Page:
|Lectures:||MW 3:00pm-4:20pm, F 10:30am-11:50am, WeH 4615A|
|Instructor:||Todd C. Mowry, WeH 8123, 268-3725, firstname.lastname@example.org|
|TA:||Dave Koes, WeH 3723, 268-1685, email@example.com|
|Class Admin:||Jennifer Landefeld, WeH 8124, 268-4740, firstname.lastname@example.org|
|Hardcopies: In bins outside WeH 8124.|
Muchnick, Steven S., Advanced Compiler Design and Implementation. Morgan Kaufmann, 1997.
Theoretical and practical aspects of building optimizing compilers that effectively exploit modern architectures. The course will begin with the fundamentals of compiler optimization, and will build upon these fundamentals to address issues in state-of-the-art commercial and research machines. Topics include: intermediate representations, basic blocks and flow graphs, data flow analysis, partial evaluation and redundancy elimination, loop optimizations, register allocation, instruction scheduling, interprocedural analysis, memory hierarchy optimizations, extracting parallelism, and dynamic optimizations. Students will implement significant optimizations within the framework of a modern research compiler.
This course is not intended to be your first compilers course: it is geared toward students who have already had such a course as undergraduates. If you have not taken a compilers course already, it is still possible to take this course provided that you are willing to spend some additional time catching up on your own. It will also be helpful if you have some familiarity with the features of modern processor architectures (e.g., the memory hierarchy, pipelining, branch prediction, and instruction issue mechanisms). If you feel uncertain about whether you are adequately prepared to take this class, please discuss this with the instructor.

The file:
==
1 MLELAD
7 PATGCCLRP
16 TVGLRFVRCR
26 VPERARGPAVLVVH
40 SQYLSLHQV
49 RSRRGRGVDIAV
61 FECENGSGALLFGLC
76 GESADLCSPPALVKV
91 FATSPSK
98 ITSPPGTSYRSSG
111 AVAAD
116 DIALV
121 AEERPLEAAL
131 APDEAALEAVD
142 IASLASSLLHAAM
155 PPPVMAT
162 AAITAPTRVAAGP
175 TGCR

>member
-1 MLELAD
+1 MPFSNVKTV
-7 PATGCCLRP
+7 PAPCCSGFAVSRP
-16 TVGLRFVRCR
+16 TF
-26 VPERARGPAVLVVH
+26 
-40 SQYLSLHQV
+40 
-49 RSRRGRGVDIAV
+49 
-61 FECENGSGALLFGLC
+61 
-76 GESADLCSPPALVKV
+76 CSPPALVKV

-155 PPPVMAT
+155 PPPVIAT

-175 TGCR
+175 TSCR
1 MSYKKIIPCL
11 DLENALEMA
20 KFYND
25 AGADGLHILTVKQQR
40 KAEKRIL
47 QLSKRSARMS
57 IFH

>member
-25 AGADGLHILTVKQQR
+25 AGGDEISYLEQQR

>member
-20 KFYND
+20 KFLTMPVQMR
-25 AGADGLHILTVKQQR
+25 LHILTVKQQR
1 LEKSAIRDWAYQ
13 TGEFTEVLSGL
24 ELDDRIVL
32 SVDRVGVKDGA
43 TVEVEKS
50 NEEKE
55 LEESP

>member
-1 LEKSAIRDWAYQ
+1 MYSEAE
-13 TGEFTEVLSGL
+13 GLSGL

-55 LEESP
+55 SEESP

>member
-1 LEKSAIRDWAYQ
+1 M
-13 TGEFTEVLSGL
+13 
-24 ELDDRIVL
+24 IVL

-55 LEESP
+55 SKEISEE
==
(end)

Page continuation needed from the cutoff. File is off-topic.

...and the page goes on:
Students who have already taken a graduate-level course in compiler optimization may find that some of this course material is familiar. It is likely that the focus and style of this course will be different from what you have experienced before, and that the pace will be fast enough that you will not be bored. However, if you feel strongly that you should be able to ``place out'' of all or part of this course, please discuss this with the instructor.
Grades will be based on homeworks, a research project, an exam, and class participation.
To pass this course, you are expected to demonstrate competence in the major topics covered in the course. Your overall grade is determined as follows:
Late assignments will not be accepted without prior arrangement.
Table 1 shows the tentative schedule. There might be some variations.
|1||9/12||Fri||Overview of Optimizations||1.3-5, 2.1-9||#1 Out||TCM|
|2||9/15||Mon||Programming in SUIF||4.1-6, 4.9-10||TCM|
|4||9/19||Fri||Data Flow Analysis: Examples||8.1, 14.1.13||TCM|
|5||9/22||Mon||Data Flow Analysis: Theory||8.2-5||#1 Due, #2 Out||TCM|
|6||9/24||Wed||Global Common Subexpr. Elimination||13.1||TCM|
|7||9/26||Fri||Loop Invariant Code Motion||13.2||TCM|
|8||9/29||Mon||Induction Variables, Strength Reduction||14.1||TCM|
|9||10/1||Wed||Partial Redundancy Elimination||13.3||TCM|
|10||10/3||Fri||Interval Analysis||7.5-7, 8.8||TCM|
|11||10/6||Mon||Intro to Static Single Assignment (SSA)||8.10-11,12.6||#2 Due, #3 Out||TCM|
|13||10/10||Fri||Recent Research on Optimization I||handouts||N/A|
|14||10/13||Mon||Recent Research on Optimization II||handouts||N/A|
|15||10/15||Wed||Recent Research on Optimization III||handouts||N/A|
|10/17||Fri||No Class (Mid-Semester Break)|
|16||10/20||Mon||Register Allocation: Coloring||16.1-3||#3 Due||DK|
|17||10/22||Wed||Register Allocation: Spilling||16.3.10, 16.3.12||DK|
|18||10/24||Fri||Instr Scheduling: List Scheduling||17.1, 17.4.3, 17.5||Project Proposal||TCM|
|19||10/27||Mon||Instr Scheduling: Speculation||17.2.3||TCM|
|20||10/29||Wed||Instr Scheduling: Software Pipelining||20.3, 17.4||TCM|
|21||11/3||Mon||Memory Hierarchy Optimizations||20.1-6||TCM|
|23||11/7||Fri||Automatic Parallelization I||9.3-7||TCM|
|24||11/10||Mon||Automatic Parallelization II||TCM|
|25||11/12||Wed||Dynamic Code Optimizations||TCM|
|26||11/14||Fri||Case Studies, Embedded Systems||DK|
|12/5||Fri||Project Poster Session|
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